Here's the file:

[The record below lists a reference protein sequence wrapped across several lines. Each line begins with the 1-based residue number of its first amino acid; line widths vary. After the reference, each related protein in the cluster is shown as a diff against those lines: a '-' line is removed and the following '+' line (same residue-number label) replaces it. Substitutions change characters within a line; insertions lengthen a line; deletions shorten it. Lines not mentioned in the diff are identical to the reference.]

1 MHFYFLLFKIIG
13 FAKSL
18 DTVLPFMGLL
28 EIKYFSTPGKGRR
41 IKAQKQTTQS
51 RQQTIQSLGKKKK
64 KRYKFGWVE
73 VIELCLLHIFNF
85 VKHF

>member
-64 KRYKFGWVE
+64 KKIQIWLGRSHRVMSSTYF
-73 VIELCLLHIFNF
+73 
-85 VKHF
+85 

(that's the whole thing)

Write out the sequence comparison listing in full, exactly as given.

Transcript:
[The record below lists a reference protein sequence wrapped across several lines. Each line begins with the 1-based residue number of its first amino acid; line widths vary. After the reference, each related protein in the cluster is shown as a diff against those lines: a '-' line is removed and the following '+' line (same residue-number label) replaces it. Substitutions change characters within a line; insertions lengthen a line; deletions shorten it. Lines not mentioned in the diff are identical to the reference.]

1 MHFYFLLFKIIG
13 FAKSL
18 DTVLPFMGLL
28 EIKYFSTPGKGRR
41 IKAQKQTTQS
51 RQQTIQSLGKKKK
64 KRYKFGWVE
73 VIELCLLHIFNF
85 VKHF

>member
-64 KRYKFGWVE
+64 KKIQIWLGRSHRVMSSTYF
-73 VIELCLLHIFNF
+73 
-85 VKHF
+85 